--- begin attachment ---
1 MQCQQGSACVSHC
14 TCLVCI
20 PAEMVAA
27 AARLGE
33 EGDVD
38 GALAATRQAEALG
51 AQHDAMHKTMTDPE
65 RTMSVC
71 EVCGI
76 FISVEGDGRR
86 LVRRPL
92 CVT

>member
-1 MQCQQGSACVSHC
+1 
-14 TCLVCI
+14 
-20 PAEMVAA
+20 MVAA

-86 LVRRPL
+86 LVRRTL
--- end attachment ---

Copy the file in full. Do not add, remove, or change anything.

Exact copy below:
1 MQCQQGSACVSHC
14 TCLVCI
20 PAEMVAA
27 AARLGE
33 EGDVD
38 GALAATRQAEALG
51 AQHDAMHKTMTDPE
65 RTMSVC
71 EVCGI
76 FISVEGDGRR
86 LVRRPL
92 CVT

>member
-1 MQCQQGSACVSHC
+1 
-14 TCLVCI
+14 
-20 PAEMVAA
+20 MVAA

-86 LVRRPL
+86 LVRRTL